Monday, August 31, 2009

What to do?

Many times it seems that “action” is better than no action. When we see things happening around us we want to “do” something. Recently the stock market has moved up quite nicely and you begin to wonder “did I miss the boat?” I do not have a crystal ball but I have been saying for several months that you need to have a game plan that makes sense rather than reacting to the stock market. The game plan I am pursuing is one based more on historical information than on what is happening with the stock market day-to-day. Historically the month of September is the worst month for the stock market. I think this occurs because investors realize that while gimmicks and onetime adjustments (such as lowering employees pay or not buying equipment now that you know you will need later)can work in the short-run you cannot build business profits using these methods. Ultimately, growing profits move stocks higher. The expectations in the first and second quarter for earnings is fairly small. By the time you get to third quarter earnings the expectation is much greater. Third quarter earnings are the last earnings we will see for the year since year-end earnings are not reported till the following year. It seems that the worry about what the third quarter results will show tends to drive the stock market down. Will that happen this year? I don’t know what will happen in the future but I don’t think you want to increase risk in your portfolio at this point in time. Ed Mallon

Tuesday, August 11, 2009

Stock Performance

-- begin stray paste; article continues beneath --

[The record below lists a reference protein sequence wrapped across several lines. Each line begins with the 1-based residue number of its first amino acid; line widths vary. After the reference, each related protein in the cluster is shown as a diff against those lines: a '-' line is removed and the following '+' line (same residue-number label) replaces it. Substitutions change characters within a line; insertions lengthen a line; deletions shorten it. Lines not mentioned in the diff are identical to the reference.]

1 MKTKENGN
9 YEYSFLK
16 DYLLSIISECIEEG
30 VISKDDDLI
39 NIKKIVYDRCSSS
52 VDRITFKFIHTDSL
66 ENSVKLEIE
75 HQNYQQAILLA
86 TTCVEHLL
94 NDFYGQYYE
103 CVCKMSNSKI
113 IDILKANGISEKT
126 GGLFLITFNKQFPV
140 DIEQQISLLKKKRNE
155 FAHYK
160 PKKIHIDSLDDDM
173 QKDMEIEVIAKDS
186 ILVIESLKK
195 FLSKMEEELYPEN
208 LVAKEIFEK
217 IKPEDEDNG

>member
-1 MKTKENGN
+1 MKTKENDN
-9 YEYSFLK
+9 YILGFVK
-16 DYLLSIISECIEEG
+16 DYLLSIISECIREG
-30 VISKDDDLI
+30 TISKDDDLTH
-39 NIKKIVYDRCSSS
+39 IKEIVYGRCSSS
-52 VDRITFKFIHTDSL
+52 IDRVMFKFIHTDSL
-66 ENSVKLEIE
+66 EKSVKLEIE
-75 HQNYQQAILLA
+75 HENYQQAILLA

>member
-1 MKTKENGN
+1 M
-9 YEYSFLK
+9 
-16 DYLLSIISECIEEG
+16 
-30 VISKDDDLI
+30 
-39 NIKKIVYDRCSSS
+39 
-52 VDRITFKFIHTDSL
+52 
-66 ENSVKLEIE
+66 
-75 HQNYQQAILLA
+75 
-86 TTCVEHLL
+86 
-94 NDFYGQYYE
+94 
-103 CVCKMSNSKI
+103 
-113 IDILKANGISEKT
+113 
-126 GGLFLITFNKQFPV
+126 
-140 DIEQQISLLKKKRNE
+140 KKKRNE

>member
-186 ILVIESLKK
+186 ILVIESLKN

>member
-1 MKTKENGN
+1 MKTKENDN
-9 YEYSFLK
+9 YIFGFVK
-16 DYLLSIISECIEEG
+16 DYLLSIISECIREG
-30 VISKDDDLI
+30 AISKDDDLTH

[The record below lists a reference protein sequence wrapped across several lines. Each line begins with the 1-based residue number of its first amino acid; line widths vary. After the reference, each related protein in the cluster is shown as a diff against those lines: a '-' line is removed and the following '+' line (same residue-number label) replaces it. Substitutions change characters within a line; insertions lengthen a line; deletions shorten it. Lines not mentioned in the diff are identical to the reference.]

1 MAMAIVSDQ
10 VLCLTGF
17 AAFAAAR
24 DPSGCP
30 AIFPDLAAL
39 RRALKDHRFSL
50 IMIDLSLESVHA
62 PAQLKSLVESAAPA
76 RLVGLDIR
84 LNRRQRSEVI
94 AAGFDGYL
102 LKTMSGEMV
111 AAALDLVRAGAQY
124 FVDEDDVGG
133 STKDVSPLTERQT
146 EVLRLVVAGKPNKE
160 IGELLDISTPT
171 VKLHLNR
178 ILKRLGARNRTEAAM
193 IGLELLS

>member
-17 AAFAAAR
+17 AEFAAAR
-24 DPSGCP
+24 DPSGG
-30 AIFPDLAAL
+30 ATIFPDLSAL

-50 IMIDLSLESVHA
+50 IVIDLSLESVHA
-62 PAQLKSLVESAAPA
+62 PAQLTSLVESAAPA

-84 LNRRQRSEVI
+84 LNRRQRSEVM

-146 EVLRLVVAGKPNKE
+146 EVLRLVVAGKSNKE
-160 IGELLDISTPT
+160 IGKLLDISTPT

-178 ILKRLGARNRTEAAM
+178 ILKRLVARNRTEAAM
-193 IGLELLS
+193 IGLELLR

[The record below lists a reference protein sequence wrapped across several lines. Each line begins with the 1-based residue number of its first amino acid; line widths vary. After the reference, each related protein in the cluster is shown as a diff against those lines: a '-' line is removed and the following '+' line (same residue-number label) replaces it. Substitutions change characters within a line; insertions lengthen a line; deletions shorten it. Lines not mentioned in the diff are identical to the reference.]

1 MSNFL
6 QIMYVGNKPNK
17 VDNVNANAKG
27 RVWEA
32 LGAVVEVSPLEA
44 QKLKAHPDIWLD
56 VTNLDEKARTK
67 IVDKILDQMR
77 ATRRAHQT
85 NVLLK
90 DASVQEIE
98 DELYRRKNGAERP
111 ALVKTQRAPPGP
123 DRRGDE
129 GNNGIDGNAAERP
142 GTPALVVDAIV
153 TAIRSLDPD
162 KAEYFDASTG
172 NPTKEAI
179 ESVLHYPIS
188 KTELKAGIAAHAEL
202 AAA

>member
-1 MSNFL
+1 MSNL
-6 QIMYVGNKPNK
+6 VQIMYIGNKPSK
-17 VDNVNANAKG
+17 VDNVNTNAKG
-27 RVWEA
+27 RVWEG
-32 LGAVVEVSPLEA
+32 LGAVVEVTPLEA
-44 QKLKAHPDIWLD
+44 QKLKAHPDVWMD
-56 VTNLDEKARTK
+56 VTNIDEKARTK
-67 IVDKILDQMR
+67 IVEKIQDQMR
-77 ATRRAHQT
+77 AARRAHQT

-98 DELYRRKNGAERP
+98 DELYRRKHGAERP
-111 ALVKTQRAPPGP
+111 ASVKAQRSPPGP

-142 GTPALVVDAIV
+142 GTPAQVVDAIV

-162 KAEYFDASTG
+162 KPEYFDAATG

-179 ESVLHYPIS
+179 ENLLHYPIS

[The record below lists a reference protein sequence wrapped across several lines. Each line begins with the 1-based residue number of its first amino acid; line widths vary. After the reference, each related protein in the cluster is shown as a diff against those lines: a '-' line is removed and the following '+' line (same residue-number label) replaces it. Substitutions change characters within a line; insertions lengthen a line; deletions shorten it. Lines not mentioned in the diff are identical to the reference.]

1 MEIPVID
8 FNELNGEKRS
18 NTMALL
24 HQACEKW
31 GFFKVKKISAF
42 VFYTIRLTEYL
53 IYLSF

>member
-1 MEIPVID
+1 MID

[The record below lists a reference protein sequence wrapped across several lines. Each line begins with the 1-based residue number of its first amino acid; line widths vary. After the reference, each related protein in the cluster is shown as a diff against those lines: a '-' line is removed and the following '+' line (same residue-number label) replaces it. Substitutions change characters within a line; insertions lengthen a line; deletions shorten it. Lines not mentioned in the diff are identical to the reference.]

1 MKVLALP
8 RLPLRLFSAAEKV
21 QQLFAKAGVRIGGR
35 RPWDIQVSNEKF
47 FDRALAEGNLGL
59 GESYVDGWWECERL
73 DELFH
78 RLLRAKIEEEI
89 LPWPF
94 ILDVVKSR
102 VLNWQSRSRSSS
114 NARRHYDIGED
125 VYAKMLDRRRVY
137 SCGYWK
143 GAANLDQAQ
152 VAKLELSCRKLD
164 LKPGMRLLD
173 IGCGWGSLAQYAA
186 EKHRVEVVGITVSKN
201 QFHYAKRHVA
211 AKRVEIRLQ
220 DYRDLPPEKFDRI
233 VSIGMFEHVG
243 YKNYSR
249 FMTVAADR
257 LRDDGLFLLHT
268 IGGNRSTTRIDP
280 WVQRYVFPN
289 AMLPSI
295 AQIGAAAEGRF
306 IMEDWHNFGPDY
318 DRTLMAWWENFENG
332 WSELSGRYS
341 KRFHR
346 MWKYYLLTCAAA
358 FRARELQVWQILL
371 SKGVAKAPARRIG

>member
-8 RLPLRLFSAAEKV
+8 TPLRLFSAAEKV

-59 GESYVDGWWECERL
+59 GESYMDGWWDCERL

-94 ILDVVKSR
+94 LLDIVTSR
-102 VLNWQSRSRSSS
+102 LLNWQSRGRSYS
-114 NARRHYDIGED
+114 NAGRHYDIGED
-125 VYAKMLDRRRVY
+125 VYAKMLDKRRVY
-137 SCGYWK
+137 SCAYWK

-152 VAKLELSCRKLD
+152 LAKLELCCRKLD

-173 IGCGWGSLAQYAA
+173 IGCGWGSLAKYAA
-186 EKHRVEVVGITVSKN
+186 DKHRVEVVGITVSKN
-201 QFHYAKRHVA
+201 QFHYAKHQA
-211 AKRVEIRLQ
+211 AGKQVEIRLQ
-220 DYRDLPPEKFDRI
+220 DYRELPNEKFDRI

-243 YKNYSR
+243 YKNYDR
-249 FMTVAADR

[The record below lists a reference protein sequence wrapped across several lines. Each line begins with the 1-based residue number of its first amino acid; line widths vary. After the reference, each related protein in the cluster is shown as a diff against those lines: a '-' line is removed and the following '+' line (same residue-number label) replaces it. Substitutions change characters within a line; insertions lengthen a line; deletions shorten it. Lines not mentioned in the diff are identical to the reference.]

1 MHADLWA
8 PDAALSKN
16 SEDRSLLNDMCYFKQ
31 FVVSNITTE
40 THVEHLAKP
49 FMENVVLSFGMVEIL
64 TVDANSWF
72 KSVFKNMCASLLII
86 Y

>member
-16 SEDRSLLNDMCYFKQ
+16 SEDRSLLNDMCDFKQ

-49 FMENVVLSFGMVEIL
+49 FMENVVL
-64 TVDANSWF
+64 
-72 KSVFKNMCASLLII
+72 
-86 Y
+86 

Since the March 9 low in the stock market, the market has risen almost 50%. If you had invested $1,000 at the beginning of 2008 and that fell to $500 by March 9, between then and now you would have gained about $250 (50%) and be back to $750. That is still 25% below where you started, but it’s a lot better than where you were on March 9. This stock market is up 49% in five (5) months. To say that this is unprecedented is to put it mildly. You have to go back to the early 1930s market rally to find when it last happened. Of course, that rally was followed by a decline through 1932 that led to prices being down about 82%. I don’t want to burst anyone’s bubble but it appears to me the stock market is ahead of itself. Consumers account for about 67% of the spending in the economy. Currently, many consumers are out of work. It is unlikely that they will increase their spending. An article in today’s Wall Street Journal, “Debt Burden to Weigh on Stocks,” indicated that: “. . . household indebtedness peaked in 2007 at 132% of disposable income. That was the highest level since the end of WWII and quadruple the 36% of 1952. By the end of March, with families boosting savings, repaying debt and defaulting the ratio had fallen to 124%, a tad lower but still miles from the level of, say 69% in the middle of 1985.(WSJ,pg. C1,08-10-2009)” Consumers are not borrowing but are paying down debt and saving. If that is the case, how is the economy going to grow? How are corporations going to see profits increase? When will companies begin to create new jobs? I have to agree that we are better off now, than, say, last November when things looked bleak. But are we so much better off that the stock market should be up 49%? In a news story today on, the reporter indicated that Mark Mobius at Templeton is expecting a 20-30% correction in the market. They also report that Warren Buffett is shifting out of equities and into U.S. corporate bonds and foreign government bonds. These are two very astute investors who manage a lot of money. If the market declines 20 - 30%, it will not be down as much as it was on March 9, but it still would bring us close to that point. If we take the $750 that we now have from our original $1,000, a downturn of say 25% would leave us with $563. Of course, the future will tell all, but for now I would not get carried away buying equities. Ed Mallon